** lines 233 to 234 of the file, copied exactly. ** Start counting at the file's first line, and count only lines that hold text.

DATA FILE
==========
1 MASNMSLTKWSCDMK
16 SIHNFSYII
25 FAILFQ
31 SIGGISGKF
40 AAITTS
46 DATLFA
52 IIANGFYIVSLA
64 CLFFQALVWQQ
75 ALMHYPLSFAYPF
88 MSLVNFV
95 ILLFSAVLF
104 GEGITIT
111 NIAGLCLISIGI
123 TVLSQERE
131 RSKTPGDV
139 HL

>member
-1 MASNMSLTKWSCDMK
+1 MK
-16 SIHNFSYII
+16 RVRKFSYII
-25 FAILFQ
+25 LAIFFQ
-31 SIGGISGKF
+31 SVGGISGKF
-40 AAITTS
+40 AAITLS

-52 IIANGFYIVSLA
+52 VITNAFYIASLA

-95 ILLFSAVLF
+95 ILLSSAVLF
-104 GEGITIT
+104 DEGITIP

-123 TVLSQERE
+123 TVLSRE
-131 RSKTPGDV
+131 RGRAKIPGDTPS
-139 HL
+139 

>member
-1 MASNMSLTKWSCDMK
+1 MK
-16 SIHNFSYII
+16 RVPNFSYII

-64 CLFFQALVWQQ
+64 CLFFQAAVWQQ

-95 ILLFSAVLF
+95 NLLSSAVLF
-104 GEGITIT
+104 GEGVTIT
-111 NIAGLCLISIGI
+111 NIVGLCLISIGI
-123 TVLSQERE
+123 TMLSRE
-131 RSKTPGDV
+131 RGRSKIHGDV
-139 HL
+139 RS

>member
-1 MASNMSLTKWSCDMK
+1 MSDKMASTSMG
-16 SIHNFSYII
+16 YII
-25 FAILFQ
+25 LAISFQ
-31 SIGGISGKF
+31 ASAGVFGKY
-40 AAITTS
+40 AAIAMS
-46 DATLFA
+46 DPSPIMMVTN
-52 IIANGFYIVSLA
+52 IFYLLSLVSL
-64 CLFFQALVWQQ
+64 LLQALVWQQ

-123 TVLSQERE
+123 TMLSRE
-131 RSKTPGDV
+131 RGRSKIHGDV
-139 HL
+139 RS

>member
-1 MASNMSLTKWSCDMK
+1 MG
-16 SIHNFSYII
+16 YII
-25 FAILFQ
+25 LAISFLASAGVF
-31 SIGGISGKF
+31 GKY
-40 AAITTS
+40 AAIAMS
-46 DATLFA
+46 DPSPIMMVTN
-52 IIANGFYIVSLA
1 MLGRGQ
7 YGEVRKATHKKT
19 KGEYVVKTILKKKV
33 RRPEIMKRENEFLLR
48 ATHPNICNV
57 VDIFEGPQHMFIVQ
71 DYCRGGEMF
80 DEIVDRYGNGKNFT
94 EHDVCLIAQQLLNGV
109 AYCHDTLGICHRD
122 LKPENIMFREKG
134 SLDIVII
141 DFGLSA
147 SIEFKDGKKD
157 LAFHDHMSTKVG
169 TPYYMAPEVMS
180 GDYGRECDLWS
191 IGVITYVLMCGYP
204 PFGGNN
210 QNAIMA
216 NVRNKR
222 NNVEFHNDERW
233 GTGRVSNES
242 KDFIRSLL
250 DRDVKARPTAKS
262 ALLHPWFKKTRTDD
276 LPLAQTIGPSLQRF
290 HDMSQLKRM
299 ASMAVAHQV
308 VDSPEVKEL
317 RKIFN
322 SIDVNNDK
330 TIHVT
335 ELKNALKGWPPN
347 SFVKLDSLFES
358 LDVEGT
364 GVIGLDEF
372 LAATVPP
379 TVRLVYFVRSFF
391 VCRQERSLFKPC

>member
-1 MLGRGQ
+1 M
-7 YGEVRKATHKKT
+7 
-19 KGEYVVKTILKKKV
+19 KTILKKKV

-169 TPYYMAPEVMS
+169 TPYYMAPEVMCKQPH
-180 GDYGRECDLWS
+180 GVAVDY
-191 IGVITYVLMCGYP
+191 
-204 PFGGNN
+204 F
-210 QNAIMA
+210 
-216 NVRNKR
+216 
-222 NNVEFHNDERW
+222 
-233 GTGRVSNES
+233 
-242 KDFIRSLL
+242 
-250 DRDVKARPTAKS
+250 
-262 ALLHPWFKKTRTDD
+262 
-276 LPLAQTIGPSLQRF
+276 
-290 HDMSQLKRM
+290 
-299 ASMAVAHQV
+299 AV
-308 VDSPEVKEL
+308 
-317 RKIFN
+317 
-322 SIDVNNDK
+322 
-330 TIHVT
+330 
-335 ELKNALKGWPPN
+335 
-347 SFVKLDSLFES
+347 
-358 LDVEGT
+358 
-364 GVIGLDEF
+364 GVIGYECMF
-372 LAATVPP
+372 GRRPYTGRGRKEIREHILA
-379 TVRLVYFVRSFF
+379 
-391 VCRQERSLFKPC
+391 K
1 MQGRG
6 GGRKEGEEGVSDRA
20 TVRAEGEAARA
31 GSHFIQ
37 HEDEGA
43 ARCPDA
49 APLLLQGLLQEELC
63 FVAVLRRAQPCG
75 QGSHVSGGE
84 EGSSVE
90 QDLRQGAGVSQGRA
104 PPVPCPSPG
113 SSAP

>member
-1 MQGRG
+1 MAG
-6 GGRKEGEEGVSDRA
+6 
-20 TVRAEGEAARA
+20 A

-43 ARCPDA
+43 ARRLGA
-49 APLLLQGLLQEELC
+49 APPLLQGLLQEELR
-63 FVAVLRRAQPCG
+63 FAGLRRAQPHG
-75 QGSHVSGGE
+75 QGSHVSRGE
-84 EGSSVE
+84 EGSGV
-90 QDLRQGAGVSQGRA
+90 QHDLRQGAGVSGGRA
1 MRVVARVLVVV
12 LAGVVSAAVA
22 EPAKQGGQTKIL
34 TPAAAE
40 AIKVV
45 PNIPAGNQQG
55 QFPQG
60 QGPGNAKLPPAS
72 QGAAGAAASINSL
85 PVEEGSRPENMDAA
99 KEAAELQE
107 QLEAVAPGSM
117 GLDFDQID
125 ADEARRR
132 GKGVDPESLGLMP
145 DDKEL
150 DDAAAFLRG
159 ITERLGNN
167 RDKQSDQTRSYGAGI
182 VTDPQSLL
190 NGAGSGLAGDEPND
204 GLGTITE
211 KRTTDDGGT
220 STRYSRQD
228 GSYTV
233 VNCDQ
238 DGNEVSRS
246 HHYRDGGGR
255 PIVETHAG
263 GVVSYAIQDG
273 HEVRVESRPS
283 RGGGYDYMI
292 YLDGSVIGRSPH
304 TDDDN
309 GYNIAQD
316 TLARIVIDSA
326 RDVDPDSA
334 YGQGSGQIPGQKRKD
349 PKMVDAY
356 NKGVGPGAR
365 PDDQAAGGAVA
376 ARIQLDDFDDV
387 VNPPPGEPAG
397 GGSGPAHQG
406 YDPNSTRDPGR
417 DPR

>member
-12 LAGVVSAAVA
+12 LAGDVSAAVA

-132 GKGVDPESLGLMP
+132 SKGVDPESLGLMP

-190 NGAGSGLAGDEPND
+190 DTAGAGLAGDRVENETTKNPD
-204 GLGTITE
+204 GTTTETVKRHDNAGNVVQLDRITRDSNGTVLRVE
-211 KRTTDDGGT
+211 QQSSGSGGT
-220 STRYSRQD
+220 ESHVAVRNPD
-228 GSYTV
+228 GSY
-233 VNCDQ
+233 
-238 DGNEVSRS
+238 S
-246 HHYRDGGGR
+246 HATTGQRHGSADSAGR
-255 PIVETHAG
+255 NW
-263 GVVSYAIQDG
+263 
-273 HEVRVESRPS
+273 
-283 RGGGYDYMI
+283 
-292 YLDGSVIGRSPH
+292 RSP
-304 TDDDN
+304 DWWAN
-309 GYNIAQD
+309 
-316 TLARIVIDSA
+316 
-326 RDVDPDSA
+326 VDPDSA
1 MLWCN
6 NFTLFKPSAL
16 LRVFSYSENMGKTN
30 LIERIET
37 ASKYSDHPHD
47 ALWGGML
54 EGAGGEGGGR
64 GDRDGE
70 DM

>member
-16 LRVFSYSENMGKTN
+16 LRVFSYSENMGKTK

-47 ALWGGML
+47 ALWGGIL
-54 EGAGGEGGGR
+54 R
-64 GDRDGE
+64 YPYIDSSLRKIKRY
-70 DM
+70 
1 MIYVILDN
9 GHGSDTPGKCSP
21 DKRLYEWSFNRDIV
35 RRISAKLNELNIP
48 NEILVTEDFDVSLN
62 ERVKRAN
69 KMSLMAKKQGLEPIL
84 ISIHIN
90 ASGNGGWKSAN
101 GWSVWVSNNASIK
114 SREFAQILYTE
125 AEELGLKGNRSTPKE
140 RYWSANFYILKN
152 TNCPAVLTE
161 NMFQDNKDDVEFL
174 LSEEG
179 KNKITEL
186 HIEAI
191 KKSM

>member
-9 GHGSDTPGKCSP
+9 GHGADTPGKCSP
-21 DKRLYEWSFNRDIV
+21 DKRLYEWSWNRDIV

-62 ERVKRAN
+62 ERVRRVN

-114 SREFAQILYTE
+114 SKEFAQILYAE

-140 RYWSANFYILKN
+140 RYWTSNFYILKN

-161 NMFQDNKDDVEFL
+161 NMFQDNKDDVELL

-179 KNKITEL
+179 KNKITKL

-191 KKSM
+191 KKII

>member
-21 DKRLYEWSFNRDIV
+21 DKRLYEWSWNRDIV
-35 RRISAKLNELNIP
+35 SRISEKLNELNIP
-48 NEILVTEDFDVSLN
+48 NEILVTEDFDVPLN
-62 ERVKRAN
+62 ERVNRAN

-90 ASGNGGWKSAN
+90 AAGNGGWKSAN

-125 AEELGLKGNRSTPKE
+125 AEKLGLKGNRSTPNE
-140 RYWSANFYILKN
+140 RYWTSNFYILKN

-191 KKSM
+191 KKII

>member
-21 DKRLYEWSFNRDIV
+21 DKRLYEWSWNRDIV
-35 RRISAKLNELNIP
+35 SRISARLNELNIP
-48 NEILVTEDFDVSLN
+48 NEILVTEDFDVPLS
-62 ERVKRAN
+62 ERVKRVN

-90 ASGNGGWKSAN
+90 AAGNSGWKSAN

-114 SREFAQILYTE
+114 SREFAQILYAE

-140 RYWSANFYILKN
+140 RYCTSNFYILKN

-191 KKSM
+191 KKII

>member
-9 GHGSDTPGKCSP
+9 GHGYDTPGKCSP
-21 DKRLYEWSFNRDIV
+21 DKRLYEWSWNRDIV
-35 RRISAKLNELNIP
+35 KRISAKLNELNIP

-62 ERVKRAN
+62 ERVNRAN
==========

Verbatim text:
72 QGAAGAAASINSL
85 PVEEGSRPENMDAA